When we step away from the big, unknowable, terrifying forest of our day, fearing to tread into another emotional imbroglio, collegial drama, or poisonous-tipped toxic gossip, sometimes the right words come at the right time. At this time of the year especially: the testing season is about to begin, teachers are fatigued, repetitive and micro-managed meetings begin to dispirit versus inspire, it’s time to take a close look at the relationships we have and carry with our students and colleagues, and most importantly ourselves. How do we begin anew and maintain the positive energy and hope we and our students desperately seek?
The Unreachable Student:
He’s not mad at me.
I honestly could not begin to list the multiple, highly disrespectful acts this learner has directed towards me in the few months we’ve known each other. He’s insulted the way I look, the way I dress, and even my family who’s pictures are on my desk. He’s screamed obscenities, called me names, and constantly walked away as I was trying to talk to him. In my early years, these actions would have absolutely crushed me. I would have either reacted by kicking him out of my class or breaking down in tears. I would have asked myself, “What did I do to deserve this?”
But I know that none of these outbursts are truly directed towards me. I simply represent every adult that has ever failed him in the past. His frustrations are simply a manifestation of everything he cannot control. The hand that he’s been so unfairly dealt brings with it a level of stress and frustration that, again, I cannot relate to. The need for confrontation has little to nothing to do with his opinion of me, but instead is a biological necessity to relieve the pressure that’s been building within the depths of his soul. As an adult who holds him to a certain level of standards, I place myself directly in the line of fire to this barrage every single day.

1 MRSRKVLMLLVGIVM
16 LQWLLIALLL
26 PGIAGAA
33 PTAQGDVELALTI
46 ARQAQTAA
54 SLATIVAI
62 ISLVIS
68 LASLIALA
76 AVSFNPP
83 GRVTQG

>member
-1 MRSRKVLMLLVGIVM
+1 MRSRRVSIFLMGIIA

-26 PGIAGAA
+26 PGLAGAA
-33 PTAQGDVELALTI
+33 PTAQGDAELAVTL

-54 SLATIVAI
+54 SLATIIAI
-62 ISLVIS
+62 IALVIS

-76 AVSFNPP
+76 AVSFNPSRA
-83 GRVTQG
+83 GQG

So, I’ve learned to forgive and forget. Depending on the severity of the outburst, whether it’s directed towards me or another student, or whether it places anyone’s safety in jeopardy, I’ve responded accordingly with required disciplinary measures. But, when I see him again, I treat him as if the incident didn’t happen. I make sure he understands that his past will never define him in my eyes- even the very recent past.
Most of our students have emotional trauma of one sort or another: it’s not to be dismissed, but nor is it to become fetishized.
Tapping into empathy is difficult, and takes profound emotional effort, and it can’t be a one-way relational direction. That may sound obvious, but consider the oxygen mask idea – in order to save others, you must first save yourself.
Understanding how our brains work may be the first order of business for an adolescent brain.
Odd? Or ODD?
The student who seems intent on the power struggle may have ODD or Oppositional Defiance Disorder. I am not a licensed mental health care provider, but we encounter many students suffering from trauma and other mental health care needs.
Oppositional Defiant Disorder, otherwise known as ODD, is a condition in which children regularly demonstrate anger, opposition, and defiance, especially toward those in authority.
These four tips will help any teacher, rookie or veteran, stay calm when encountering a child with ODD. Some students who’ve displayed this have had severe abuse/trauma events, and are doing everything they can to maintain control of their surroundings.
Be mindful with tip #2 about choices: choices can sometimes overwhelm, and when providing choice give agency and direction, but not overstimulate.
I feel you.
Though our staff has shared some of these, this one inspired me to think of a project:
Idea: Have students use selfies, etc. and black out the background: have another background of their feelings, etc. or an I Am poem.
Thanks to @shfarnsworth for these ideas!
Between our intent, our hearts, and our minds I am feeling rejuvenated with these amazing resources. When all else fails, I take off my ‘teacher’ mindset and just meditate and remember what it’s like to be in 8th grade. It can suck. Cringe-worthy awkward moments, others telling you to think about the world outside your own perspective, and fighting cognitive dissonance between what we know we need and want to do, and finding more emotional obstacles than climbing Mt. Everest without oxygen tanks: it’s tougher on them than it is on me. I don’t want to make it worse.